Just because one computer makes the same moves in particular circumstances as another doesn't mean that the program was copied, it just means that the logic is similar. Since a game is involved, it is probably entirely understandable that the logic between programs is similar, even though the programmers involved may have had absolutely nothing to do with each other. What would be more telling is if this guy's computer made the same mistakes as the other programs did, because that would point to the same flaws in the logic, which in theory should be unique to the programmer. The fact that this guy's computer won the competition meant it made less mistakes than the other peoples' computers.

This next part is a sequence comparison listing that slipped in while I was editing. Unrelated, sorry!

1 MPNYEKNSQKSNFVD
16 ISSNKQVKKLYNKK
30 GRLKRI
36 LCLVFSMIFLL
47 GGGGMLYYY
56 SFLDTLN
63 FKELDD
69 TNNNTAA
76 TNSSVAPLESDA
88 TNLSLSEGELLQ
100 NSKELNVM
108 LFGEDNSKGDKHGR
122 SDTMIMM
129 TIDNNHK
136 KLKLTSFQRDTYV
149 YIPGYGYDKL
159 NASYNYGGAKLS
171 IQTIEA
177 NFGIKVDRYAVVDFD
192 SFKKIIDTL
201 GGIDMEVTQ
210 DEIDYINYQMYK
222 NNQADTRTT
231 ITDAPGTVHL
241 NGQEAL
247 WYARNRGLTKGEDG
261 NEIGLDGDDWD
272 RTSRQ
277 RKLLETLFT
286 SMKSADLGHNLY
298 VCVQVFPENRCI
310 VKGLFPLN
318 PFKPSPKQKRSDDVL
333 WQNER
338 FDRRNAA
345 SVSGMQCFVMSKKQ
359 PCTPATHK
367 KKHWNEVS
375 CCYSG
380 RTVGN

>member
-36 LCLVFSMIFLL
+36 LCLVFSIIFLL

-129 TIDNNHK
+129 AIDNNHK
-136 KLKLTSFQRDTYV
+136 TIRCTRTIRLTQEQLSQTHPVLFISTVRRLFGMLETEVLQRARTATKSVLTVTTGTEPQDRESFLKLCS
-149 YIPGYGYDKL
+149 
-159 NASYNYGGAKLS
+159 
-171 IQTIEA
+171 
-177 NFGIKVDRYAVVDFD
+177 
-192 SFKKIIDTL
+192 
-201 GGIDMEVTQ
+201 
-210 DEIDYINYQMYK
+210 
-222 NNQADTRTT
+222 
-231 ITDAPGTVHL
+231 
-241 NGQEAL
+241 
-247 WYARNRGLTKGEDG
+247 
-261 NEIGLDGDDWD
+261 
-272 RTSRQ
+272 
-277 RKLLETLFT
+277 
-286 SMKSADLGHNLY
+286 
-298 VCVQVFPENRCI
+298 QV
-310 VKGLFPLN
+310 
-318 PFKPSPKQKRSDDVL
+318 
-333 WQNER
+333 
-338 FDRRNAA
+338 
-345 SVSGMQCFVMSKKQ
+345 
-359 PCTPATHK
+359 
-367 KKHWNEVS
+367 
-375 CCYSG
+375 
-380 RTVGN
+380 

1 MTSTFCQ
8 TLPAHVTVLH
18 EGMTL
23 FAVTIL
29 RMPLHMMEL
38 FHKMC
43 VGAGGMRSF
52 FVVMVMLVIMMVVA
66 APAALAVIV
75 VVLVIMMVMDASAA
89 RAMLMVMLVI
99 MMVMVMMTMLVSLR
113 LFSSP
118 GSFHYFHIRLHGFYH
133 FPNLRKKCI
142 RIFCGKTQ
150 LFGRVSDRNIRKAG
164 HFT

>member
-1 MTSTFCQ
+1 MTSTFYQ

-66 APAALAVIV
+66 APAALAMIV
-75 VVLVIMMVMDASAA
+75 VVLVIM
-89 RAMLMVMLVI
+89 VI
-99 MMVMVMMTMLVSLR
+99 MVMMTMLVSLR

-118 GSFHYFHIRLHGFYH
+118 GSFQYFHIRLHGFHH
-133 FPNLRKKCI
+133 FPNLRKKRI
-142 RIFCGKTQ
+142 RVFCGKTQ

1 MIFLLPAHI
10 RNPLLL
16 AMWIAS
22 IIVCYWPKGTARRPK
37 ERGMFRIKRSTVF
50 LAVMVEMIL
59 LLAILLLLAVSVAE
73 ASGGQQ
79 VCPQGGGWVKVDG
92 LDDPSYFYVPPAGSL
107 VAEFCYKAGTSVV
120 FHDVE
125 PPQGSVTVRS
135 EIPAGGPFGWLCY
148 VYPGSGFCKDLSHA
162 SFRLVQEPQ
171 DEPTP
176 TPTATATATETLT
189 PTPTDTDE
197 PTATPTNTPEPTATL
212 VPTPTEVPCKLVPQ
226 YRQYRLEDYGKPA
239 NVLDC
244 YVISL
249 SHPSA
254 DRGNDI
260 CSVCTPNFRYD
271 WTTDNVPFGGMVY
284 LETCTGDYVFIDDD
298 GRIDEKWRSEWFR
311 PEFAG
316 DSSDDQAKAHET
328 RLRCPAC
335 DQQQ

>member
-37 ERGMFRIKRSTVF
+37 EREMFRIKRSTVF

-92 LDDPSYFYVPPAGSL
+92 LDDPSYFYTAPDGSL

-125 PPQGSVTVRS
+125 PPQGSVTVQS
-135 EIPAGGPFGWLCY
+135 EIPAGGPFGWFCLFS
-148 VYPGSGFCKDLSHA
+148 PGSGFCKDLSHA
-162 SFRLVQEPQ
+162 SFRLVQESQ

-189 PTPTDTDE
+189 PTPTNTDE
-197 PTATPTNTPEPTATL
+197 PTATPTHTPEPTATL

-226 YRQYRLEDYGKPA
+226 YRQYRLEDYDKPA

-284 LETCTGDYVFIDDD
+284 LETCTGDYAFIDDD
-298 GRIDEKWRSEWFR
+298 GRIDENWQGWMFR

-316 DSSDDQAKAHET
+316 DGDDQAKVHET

RE: Coders
By niva on 7/5/2011 3:46:28 PM , Rating: 2
Well he can prove his innocence very easily but releasing the source code to the body which just accused him of cheating.

The eerly similar moves is a bogus theory. In chess many times the moves are similar. Given certain position there are some obvious moves. Certain patterns are preferred over others, and there are obvious blunders. If this computer defeated the other ones clearly it chose a different variation of the moves at some point. I'm not even sure how they went about with their testing but the whole thing sounds very bogus to me.

PS. The dude's wife is a hot chess assassin, awesome!

RE: Coders
By vol7ron on 7/2/2011 1:31:13 PM , Rating: 2